Trump Escalates Immigration Rhetoric, Claims Biden Is Trying To 'Overthrow' The U.S.

The former president further escalated his immigration rhetoric, baselessly accusing Biden of waging a "conspiracy to overthrow the United States of America" at the border.
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GREENSBORO, North Carolina (AP) — Former President Donald Trump on Saturday further escalated his immigration rhetoric and baselessly accused President Joe Biden of waging a “conspiracy to overthrow the United States of America” as he campaigned ahead of Super Tuesday’s primaries.

Trump has a long history of trying to turn attack lines back on his rivals in an attempt to diminish their impact. Biden has cast Trump as a threat to democracy, pointing to the former president’s efforts to overturn the results of the 2020 election. Those efforts culminated in the attack on the U.S. Capitol on Jan. 6, 2021, as his supporters tried to halt the peaceful transition of power.

Trump, who has responded by calling Biden “the real threat to democracy” and alleged without proof that Biden is responsible for the indictments he faces, turned to Biden’s border policies on Saturday, charging that “every day Joe Biden is giving aid and comfort to foreign enemies of the United States.”

“Biden’s conduct on our border is by any definition a conspiracy to overthrow the United States of America,” he went on to say in Greensboro, North Carolina. “Biden and his accomplices want to collapse the American system, nullify the will of the actual American voters and establish a new base of power that gives them control for generations.”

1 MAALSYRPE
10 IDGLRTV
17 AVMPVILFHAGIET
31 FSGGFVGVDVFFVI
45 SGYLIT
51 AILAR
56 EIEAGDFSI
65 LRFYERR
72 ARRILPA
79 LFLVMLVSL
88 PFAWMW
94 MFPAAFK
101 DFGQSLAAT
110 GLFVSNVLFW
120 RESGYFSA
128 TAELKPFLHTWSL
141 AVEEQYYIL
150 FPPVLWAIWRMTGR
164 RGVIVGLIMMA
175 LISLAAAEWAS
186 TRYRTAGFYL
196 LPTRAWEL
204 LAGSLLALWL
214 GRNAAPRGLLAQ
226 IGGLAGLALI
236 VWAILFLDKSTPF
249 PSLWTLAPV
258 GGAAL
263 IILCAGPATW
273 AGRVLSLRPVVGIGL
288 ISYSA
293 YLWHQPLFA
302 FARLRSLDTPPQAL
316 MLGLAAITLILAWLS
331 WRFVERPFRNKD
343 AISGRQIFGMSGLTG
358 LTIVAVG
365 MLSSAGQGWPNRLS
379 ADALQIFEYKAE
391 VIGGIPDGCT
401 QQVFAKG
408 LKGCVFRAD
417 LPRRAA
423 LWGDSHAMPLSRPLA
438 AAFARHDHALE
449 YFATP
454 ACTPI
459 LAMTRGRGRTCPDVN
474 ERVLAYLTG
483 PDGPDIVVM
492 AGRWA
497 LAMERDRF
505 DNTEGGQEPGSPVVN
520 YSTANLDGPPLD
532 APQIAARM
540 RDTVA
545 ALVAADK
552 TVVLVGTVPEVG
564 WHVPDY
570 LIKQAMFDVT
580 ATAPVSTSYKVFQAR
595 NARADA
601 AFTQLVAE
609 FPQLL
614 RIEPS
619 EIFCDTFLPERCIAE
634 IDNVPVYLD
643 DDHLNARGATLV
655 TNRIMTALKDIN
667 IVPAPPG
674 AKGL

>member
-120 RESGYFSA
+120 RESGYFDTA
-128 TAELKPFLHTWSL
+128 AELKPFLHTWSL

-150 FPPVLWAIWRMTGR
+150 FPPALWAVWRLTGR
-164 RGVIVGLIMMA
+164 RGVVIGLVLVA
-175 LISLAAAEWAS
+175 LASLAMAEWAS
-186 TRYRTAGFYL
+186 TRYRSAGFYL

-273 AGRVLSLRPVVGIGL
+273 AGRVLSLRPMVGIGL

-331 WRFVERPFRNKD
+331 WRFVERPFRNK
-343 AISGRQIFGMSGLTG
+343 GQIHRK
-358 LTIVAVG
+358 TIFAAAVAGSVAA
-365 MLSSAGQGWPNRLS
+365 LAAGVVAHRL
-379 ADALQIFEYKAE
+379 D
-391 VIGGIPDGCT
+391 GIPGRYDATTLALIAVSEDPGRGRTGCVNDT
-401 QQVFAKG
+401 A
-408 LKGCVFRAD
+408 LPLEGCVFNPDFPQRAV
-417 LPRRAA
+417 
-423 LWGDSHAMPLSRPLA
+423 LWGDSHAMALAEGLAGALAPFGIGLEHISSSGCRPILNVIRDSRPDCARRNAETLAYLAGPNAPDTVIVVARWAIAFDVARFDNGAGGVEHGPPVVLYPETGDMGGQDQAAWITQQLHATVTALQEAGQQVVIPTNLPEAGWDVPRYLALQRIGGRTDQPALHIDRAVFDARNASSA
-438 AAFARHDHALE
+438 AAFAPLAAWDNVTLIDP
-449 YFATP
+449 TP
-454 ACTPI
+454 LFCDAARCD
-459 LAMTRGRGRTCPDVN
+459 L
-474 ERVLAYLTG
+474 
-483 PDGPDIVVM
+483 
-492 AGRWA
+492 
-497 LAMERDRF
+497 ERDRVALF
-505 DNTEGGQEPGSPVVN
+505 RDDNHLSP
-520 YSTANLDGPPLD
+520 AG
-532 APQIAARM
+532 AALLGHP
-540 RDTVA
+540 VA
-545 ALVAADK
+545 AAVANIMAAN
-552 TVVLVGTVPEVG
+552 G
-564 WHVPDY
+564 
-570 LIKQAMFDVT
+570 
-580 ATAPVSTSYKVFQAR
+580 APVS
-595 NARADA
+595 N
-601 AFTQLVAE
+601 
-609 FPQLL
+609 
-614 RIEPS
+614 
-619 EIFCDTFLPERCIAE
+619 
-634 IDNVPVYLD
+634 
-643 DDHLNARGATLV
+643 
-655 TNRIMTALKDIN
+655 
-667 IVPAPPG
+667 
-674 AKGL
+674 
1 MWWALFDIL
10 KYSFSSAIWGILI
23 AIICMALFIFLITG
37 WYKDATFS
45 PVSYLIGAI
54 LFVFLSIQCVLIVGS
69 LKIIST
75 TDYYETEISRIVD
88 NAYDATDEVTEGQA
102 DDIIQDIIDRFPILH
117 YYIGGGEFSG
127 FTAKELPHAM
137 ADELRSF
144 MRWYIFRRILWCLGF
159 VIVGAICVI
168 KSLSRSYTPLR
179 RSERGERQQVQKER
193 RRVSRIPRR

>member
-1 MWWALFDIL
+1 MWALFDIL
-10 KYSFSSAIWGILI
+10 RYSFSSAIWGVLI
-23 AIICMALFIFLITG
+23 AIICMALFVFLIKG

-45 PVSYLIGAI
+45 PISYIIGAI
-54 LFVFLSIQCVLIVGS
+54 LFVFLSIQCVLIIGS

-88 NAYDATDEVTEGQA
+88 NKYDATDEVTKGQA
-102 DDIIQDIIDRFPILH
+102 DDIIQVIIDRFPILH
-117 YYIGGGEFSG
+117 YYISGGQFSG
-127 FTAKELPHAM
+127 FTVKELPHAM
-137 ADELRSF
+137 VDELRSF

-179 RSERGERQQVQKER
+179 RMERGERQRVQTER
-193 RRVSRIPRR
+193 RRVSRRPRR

Similar arguments have long been made by people who allege Democrats are promoting illegal immigration to weaken the power of white voters — part of a racist conspiracy, once confined to the far right, claiming there is an intentional push by the U.S. liberal establishment to systematically diminish the influence of white people.

Trump leaned into the theory again at his rally later in Virginia, saying of the migrants: “They’re trying to sign them up to get them to vote in the next election.”

“Once again Trump is projecting in an attempt to distract the American people from the fact he killed the fairest and toughest border security bill in decades because he believed it would help his campaign. Sad,” Biden campaign spokesman Ammar Moussa said in a statement.

Trump’s campaign stops came three days before Super Tuesday, with elections in 16 states, including North Carolina and Virginia, where thousands of enthusiastic supporters gathered for an evening rally in downtown Richmond. The primaries will be the largest day of voting of the year ahead of November’s general election, which is shaping up as a likely rematch of 2020 between Trump and Biden.